Romney's plans would still allow for ACA provisions such free annual wellness exams and getting rid of the prescription drug benefit's donut hole and, theoretically, would push people towards high-deductible insurance plans. However, instead of being mandated by the federal government to include these benefits, consumers can choose to go with a company that includes these provisions. That way people will only pay for what they want coverage for.
"Healthcare is the only service in the United States that you buy and use without knowing what the price is," Dr. Scott Atlas, a Romney adviser with Stanford University's Hoover Institution, told Reuters. "If you're paying out of a health savings account, you actually see the bill. It really does reduce prices."
Critics, however, argue that those plans would not help people who have prolonged illnesses because they would spend their allotted health care funds faster and be forced to pay for care out of pocket.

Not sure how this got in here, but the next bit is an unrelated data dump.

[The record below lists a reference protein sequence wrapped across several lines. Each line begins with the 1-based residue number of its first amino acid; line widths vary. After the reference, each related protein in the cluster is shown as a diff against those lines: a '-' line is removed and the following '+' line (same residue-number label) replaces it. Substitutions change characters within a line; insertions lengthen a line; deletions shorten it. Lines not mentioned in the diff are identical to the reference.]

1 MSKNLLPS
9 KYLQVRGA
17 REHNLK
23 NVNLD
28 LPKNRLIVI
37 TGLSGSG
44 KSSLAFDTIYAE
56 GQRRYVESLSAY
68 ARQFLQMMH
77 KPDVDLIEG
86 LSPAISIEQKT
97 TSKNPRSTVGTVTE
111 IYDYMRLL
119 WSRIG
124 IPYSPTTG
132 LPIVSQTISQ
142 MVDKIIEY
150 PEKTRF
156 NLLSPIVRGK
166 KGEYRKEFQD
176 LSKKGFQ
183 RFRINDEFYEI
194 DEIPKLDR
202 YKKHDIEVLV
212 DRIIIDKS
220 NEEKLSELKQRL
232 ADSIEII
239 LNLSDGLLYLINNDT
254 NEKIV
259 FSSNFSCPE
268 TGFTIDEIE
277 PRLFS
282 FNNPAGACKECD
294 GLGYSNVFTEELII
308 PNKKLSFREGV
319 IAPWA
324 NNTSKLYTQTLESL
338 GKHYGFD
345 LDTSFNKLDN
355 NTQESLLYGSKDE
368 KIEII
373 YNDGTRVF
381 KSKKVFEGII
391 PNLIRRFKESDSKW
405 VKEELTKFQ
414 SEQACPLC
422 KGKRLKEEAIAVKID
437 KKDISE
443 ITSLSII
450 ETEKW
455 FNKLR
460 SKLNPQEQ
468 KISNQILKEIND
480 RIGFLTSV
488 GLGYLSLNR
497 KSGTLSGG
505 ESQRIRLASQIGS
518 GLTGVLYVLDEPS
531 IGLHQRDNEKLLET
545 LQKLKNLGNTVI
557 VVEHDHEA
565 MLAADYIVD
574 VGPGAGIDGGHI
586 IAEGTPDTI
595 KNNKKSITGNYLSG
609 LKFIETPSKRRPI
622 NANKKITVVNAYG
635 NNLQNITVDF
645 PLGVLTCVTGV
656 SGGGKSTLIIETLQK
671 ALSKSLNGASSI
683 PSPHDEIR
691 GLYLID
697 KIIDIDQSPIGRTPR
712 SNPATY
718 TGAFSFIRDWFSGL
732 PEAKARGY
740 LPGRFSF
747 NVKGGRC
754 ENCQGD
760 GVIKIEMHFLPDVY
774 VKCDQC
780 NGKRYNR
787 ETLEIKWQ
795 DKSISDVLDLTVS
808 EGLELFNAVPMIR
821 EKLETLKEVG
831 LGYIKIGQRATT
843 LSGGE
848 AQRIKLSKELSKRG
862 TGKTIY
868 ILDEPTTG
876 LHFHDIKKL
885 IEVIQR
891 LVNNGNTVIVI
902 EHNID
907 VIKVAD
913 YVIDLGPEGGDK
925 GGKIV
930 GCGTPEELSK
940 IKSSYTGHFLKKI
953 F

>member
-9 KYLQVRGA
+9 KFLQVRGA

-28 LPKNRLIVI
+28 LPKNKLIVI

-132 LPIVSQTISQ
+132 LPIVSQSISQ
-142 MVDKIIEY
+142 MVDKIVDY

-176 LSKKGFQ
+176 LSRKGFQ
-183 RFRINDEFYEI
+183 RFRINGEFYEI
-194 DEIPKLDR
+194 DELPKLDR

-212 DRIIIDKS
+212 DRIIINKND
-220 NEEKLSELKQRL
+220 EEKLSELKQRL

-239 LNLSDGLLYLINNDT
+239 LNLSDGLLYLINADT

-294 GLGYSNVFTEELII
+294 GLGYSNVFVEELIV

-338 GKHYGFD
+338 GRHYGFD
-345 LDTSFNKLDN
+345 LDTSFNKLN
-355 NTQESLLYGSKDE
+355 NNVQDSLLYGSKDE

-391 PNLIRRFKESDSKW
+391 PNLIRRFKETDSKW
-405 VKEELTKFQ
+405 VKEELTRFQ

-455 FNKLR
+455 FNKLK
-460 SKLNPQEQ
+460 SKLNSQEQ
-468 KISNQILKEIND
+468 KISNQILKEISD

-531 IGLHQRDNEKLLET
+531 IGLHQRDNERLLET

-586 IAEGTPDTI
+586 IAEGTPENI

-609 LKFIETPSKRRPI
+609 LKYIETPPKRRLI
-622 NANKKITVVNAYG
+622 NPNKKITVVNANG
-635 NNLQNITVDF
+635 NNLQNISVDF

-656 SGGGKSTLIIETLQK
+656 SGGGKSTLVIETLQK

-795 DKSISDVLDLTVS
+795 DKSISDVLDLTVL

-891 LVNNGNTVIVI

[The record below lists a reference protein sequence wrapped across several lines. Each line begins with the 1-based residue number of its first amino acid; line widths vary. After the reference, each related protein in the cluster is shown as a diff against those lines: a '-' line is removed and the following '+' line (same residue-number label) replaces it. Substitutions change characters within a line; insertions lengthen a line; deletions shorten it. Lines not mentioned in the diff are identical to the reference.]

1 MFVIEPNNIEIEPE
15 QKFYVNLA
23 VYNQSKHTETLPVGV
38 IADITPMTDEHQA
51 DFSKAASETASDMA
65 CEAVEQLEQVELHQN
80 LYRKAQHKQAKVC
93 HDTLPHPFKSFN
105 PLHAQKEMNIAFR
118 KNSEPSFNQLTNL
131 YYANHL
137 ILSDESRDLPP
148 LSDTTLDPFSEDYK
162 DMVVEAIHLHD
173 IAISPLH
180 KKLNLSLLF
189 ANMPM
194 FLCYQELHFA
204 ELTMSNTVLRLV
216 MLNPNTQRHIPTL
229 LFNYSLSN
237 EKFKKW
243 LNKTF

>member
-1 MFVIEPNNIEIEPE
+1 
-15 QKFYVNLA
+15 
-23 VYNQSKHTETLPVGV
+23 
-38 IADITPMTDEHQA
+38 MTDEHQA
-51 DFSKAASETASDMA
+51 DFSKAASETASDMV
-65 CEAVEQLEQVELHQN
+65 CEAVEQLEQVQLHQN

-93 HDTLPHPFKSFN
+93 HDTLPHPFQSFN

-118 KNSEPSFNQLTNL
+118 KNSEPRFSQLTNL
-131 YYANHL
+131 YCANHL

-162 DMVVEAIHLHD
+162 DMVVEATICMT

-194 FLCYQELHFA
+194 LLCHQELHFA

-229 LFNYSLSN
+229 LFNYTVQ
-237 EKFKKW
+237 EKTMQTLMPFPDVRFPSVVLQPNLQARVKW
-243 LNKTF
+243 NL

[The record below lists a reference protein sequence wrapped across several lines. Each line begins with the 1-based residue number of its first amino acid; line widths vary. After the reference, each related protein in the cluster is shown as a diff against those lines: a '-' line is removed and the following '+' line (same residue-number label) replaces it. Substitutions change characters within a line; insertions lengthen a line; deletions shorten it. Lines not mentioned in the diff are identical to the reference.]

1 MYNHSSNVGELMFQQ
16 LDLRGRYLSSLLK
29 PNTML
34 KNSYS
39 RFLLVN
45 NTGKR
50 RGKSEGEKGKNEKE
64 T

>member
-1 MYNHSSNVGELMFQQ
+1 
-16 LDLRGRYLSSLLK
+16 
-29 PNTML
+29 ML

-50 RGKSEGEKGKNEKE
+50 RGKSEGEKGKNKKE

Medicaid block grants would allow states to dole out the funds to the groups who they think need it the most, rather than try to add coverage for a federally-set amount of people.
Romney has argued that the ACA will increase costs for consumers, who already pay an average of $15,734 per hospital stay and spend 17.4 percent of the GDP on health care costs, NBCNews.com pointed out. For comparison, Romney's old health care plan he enacted in Massachusetts, the basis for the ACA, did increase costs while making sure that 98 percent of the population was insured. But, Romney has since claimed that while the plan worked for Massachusetts, it shouldn't become a federal mandate, and states and individuals should have more choice in choosing their health care.
The Commonwealth Fund isn't the first group to criticize Romney's plan. Families USA released a report stating that Romney's plan would cost families 92 percent more than the ACA by 2016.